One of the first tenants at 3 MiamiCentral will be All Aboard Florida, which will relocate its corporate headquarters from Coral Gables to the new site.

The plan also promises dedicated parking for the historic Lyric Theater nearby.

Addressing an issue that has plagued Overtown for years, 3 MiamiCentral will feature a national grocer, the company said. Hundreds of residents expressed this need to All Aboard Florida executives at a meeting in 2013.

“I’m excited to see this project moving forward and continuing to spur job creation and economic investment in historic Overtown and downtown Miami,” said Miami-Dade County Commissioner Audrey Edmonson. “This is one of several developments that will truly be a catalyst for transforming Overtown into a sustainable community where people can live, work and play.”

The plan calls for a 12-story building that will house a grocer at about 29,000 square feet on the ground floor, nearly 97,000 square feet of office space, 33,161 square feet of commercial/retail space, and a garage to park 1,096 vehicles.

It’s perhaps the smallest piece of All Aboard Florida’s full development vision for downtown, which is to see a major train station, MiamiCentral, rise to be a transportation hub connecting All Aboard Florida passenger trains, Metrorail and Metromover, county buses, city trolleys and taxis, and possibly link with Tri-Rail.

The major part of MiamiCentral is about 9 acres west of Northwest First Avenue. Work to drill 50- to 100-foot pilings continues today, with 1,587 piles in place and about 40 to go, the company said this week.

The transportation hub will also include a mix of uses, with residential, office, commercial and a retail concourse.

All Aboard Florida has picked Facchina Construction of Florida for pre-construction and construction-management for 3 MiamiCentral. Construction is to begin this year, and sub-contractor and career opportunities are to be announced in coming months.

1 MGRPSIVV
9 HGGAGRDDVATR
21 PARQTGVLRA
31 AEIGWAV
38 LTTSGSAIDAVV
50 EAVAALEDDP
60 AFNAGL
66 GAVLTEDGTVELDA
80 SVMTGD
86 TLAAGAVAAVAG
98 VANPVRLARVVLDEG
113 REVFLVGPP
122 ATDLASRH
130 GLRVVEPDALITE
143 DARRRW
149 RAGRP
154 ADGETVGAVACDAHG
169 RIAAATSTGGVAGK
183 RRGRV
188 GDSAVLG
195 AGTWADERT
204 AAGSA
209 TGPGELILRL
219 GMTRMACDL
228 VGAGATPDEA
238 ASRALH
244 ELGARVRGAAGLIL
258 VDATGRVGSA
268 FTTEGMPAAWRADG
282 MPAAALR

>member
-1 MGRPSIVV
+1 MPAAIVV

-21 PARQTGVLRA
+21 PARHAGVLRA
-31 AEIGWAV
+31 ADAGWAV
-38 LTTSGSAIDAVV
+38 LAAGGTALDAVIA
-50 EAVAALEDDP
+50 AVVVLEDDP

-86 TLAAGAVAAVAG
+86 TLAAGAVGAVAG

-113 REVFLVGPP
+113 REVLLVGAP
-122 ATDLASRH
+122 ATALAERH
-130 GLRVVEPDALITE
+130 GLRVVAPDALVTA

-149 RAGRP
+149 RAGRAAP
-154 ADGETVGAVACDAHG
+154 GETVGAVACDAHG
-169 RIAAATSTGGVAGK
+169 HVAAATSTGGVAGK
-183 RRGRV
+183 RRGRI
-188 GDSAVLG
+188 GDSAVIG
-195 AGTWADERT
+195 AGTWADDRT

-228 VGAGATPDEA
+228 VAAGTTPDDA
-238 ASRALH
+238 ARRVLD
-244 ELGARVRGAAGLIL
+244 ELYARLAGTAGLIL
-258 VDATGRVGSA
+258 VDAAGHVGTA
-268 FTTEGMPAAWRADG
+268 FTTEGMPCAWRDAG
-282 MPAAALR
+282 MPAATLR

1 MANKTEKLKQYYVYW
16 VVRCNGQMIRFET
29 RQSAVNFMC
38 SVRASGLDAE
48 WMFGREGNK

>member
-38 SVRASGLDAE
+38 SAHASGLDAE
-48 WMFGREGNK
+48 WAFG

The complex, to be done in the first quarter of 2017, seeks LEED Silver certification.

Others working on 3 MiamiCentral are AECOM, a global provider of professional, technical and management support services in transportation and other markets, which is designing the complex, and Miami-based Design2Form, which is design consultant and bringing knowledge of the history and culture of Overtown to the project.

The centerpiece of 3 MiamiCentral is to be a mural by Miami-based sculptor and visual artist Robert McKnight.

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Brickell City Centre makes towering change http://www.miamitodaynews.com/2015/09/01/brickell-city-centre-makes-towering-change/ http://www.miamitodaynews.com/2015/09/01/brickell-city-centre-makes-towering-change/#comments Wed, 02 Sep 2015 03:05:58 +0000 http://www.miamitodaynews.com/?p=29374 Brickell City Centre announced Tuesday the rebranding of its office component to incorporate two Class A office buildings equaling 260,000 square feet, both of which will be ready by year’s end. Although the project long has been known to include the two office buildings, the rebranding of its logo and subsequent announcement comes at a […]

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Brickell City Centre announced Tuesday the rebranding of its office component to incorporate two Class A office buildings equaling 260,000 square feet, both of which will be ready by year’s end.

Although the project long has been known to include the two office buildings, the rebranding of its logo and subsequent announcement comes at a strategic time, said Jack Lowell with Pointe Group Advisors, now part of Colliers International.

With delivery about six months out, Swire Properties – the developer behind the giant mixed-use project at the center of Miami’s urban core – is pushing to attract tenants for both office towers: Two Brickell City Centre, and the remaining space in its other, newly branded tower, Three Brickell City Centre.